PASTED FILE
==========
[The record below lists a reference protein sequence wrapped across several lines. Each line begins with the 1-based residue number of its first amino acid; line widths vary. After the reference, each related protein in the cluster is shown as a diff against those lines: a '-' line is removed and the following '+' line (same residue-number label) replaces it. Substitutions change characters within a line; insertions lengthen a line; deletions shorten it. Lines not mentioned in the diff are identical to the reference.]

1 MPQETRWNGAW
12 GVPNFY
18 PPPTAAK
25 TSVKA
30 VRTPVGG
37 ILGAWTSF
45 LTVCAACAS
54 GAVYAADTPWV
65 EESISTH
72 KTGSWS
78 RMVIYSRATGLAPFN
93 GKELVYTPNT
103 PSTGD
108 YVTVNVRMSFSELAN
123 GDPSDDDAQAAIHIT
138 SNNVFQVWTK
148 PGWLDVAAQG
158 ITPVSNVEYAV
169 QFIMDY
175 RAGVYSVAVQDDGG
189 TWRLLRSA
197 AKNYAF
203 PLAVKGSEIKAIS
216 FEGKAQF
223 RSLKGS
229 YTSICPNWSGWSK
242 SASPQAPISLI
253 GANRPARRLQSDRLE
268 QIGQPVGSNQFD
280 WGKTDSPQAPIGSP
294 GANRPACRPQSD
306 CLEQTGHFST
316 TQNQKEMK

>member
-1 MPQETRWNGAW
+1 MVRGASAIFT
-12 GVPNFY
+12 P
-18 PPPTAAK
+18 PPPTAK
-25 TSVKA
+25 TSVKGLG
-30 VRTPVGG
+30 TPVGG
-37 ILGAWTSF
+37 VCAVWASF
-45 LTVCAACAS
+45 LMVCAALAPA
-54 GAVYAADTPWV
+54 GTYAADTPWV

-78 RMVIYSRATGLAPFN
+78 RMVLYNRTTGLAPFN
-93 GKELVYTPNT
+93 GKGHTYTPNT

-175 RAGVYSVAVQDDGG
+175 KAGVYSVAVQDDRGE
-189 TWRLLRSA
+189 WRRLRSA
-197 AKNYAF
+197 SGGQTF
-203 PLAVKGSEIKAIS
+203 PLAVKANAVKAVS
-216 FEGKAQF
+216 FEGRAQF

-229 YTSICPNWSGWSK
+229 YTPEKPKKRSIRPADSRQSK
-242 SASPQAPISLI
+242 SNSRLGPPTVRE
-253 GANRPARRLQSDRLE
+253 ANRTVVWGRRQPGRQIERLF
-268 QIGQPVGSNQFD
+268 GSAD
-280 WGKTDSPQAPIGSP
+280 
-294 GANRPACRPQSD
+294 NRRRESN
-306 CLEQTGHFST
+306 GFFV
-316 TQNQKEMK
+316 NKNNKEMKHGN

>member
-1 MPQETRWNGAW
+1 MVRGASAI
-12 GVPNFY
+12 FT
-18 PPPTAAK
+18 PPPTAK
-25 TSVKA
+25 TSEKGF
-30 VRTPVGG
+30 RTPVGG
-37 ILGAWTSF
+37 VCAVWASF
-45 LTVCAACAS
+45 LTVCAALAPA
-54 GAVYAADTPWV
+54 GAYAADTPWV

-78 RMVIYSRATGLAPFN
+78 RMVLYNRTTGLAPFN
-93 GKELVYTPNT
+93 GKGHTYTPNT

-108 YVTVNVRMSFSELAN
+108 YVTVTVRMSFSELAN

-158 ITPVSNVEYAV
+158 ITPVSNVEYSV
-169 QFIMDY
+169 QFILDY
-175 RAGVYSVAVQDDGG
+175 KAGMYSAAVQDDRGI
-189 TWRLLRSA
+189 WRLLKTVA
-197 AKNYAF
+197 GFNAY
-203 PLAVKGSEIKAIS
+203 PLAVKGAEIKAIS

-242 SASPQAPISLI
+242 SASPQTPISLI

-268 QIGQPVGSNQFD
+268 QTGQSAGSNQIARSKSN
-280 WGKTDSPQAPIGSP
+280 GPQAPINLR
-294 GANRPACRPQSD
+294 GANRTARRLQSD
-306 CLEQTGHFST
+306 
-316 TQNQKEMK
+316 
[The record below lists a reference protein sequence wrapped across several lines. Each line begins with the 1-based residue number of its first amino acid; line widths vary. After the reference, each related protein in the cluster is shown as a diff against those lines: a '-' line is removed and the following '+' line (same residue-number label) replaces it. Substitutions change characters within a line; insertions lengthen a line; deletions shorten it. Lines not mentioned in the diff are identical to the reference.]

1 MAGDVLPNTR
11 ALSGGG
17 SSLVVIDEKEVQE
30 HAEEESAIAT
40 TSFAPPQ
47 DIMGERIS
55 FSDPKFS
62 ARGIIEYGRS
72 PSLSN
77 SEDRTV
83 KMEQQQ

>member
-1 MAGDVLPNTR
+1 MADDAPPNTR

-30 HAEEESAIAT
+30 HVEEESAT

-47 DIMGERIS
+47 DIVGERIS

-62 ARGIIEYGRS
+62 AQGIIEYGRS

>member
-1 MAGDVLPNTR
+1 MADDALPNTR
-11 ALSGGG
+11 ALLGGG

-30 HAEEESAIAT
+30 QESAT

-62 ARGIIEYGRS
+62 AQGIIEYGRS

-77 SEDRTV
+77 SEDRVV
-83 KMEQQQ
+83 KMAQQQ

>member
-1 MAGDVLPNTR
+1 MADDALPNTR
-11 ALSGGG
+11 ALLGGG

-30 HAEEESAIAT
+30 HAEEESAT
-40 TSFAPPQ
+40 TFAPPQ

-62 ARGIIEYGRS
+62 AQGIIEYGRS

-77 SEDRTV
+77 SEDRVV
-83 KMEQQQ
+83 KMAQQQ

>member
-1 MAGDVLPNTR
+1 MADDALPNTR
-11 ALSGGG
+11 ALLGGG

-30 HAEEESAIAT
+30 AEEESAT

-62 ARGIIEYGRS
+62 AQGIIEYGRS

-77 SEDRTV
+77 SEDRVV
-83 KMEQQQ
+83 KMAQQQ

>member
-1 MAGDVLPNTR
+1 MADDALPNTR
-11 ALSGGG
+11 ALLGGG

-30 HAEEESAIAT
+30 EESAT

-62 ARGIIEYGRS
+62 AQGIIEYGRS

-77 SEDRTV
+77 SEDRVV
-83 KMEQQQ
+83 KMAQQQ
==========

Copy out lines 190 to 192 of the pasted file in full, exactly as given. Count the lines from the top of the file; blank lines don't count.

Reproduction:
+83 KMAQQQ

>member
-1 MAGDVLPNTR